When speaking with these people, you can say something like: “With the experience and expertise I have, would you hire me for the [name of position] role? Why, or why not? And if not, what would you say I’d be better suited for?” If possible, talk to multiple people in multiple companies to get a good perspective of how roles compare across organizations and industries.
These conversations will help you figure out which jobs you will enjoy versus those that seem like a good fit in theory, but in reality, will make you miserable. Their feedback will also help you understand how to strengthen your profile for the role you want and identify skill gaps before you apply.
You may receive contradictory advice from different people. That’s normal. If you are seeking feedback from people you trust, share what you’ve heard and asked for clarification.
Do a SWOT Analysis
After some research is conducted, most marketing teams perform a SWOT analysis. SWOT stands for: strengths, weaknesses, opportunities, and threats. The analysis itself helps teams understand what might differentiate their product from its competition, as well as which resources they have available to set their product apart and what roadblocks they may come up against in the process.
Identifying these four elements in the context of your job search will similarly help you take advantage of your opportunities and protect yourself from competitors and threats.
Think of strengths and weaknesses as elements that are specific to you and what you have control over — like having exceptional coding skills (strength), or poor communication skills (weakness). These are things you can showcase or work to improve over time. Think of opportunities and threats as external, or the elements that lie outside of your control — like another candidates’ experience. These are things you can’t change but can strategically workaround.
To begin your self-SWOT analysis, ask, “When matched up against my ideal role, what knowledge gaps or weaknesses do I see?” For instance, maybe numbers aren’t your thing, but you need to understand data to do a job well. Or maybe you’re not the best public speaker, but you need great presentation skills to land your dream job.
Knowing this, are there opportunities for you to find a role at a different company with the skills you do have (your strengths) or to develop new competencies to get the job you want?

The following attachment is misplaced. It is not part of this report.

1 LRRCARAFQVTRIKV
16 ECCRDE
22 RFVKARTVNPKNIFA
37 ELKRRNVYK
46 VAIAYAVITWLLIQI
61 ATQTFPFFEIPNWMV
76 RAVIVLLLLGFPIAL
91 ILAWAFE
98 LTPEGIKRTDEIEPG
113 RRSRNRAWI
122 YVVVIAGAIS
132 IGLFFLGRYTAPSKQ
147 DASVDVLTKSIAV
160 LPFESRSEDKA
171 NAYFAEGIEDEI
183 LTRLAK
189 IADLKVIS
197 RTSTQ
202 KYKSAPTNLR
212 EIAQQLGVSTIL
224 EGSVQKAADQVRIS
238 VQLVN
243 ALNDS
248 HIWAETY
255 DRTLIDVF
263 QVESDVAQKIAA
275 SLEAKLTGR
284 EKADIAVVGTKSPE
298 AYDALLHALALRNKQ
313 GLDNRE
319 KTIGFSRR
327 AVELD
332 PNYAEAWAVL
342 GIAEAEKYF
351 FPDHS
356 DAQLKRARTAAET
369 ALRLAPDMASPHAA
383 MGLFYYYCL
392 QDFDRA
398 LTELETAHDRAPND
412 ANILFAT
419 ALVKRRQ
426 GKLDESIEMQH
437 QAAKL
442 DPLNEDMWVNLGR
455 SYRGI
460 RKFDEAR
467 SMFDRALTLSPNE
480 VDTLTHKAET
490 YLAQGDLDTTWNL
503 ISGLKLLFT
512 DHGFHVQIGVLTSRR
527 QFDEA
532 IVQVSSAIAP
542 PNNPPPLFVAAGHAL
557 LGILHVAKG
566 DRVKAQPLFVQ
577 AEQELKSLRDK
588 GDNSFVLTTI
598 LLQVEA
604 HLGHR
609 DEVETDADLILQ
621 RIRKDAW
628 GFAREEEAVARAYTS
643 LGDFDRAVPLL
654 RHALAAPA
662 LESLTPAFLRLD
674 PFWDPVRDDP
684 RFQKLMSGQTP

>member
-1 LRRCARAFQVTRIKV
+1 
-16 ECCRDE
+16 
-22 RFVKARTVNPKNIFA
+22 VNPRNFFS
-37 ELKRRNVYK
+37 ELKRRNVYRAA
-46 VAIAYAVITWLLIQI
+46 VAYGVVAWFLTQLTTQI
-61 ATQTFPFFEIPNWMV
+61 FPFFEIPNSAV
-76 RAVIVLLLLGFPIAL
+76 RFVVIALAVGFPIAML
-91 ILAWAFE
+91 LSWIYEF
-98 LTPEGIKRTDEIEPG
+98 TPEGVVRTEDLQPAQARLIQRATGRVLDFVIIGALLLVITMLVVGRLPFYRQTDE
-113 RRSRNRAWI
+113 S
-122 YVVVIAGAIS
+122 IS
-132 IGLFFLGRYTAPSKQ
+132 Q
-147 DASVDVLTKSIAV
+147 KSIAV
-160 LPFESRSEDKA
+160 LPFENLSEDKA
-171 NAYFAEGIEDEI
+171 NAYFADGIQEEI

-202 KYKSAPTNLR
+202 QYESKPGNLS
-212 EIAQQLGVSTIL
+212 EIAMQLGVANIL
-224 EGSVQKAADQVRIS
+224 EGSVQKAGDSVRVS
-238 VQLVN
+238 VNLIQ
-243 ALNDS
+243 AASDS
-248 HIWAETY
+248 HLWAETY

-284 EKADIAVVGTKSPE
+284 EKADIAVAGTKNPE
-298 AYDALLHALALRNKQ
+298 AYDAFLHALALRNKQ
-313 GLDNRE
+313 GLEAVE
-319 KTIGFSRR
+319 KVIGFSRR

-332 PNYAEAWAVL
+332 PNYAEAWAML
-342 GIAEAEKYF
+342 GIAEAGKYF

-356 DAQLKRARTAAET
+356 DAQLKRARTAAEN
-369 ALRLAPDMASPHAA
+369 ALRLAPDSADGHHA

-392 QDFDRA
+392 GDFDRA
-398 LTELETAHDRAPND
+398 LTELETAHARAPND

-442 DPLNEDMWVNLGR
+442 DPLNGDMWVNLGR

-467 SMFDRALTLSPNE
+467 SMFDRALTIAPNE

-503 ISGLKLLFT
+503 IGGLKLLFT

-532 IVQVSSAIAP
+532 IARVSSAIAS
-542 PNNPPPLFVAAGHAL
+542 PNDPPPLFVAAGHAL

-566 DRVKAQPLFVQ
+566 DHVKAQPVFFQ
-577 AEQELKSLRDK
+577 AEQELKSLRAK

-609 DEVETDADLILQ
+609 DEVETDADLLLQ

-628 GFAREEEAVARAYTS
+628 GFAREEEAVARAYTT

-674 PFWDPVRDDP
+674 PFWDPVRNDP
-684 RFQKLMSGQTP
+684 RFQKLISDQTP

Finally, start to anticipate your threats. A threat might be a hypercompetitive field or a lack of advanced skills or experience that other candidates have. You need to know what these are when you’re applying to roles so you can prepare to explain and speak directly to them should you be called in for an interview.
Here is an example of questions to ask yourself when working out your SWOT.
This analysis can help inform your next steps, including decisions around who to network with, which courses to take, or which advanced degree to pursue if necessary. After completing it, you will be clear-eyed about what you need, what you have, and what you lack and should build on.
Build Your Brand
Once the SWOT is done, a marketing team knows what it will take for them to succeed. At this point, they use that knowledge to build a strategy around how to best connect with their target audience. This is done by developing a kind of “persona” for their brand, one that represents its purpose, mission, and values, and that tells a story that their target audience will identify with and connect to. You might recognize a few big-name examples: Nike’s “Just do it” campaigns, Apple’s “Think different” slogan, Facebook’s infamous “Move fast and break things” attitude, and of course Tony the Tiger shouting the timeless catchphrase for Frosted Flakes: “They’re greatttt!”
These characters, visuals, and words are the driving factors behind how a brand represents itself to the public, and they are designed specifically to build trust and loyalty with certain demographics.
You, too, can apply a personal branding strategy to your job search by showing people what you stand for, what your values are, and what your “product” is (i.e. what you as a potential employee bring to the table). A lot of interviewing has to do with culture fit and personality. If you can help a hiring manager understand what you’re all about before you even meet them, then you can focus the majority of the interview process on your achievements and what you can contribute to their team.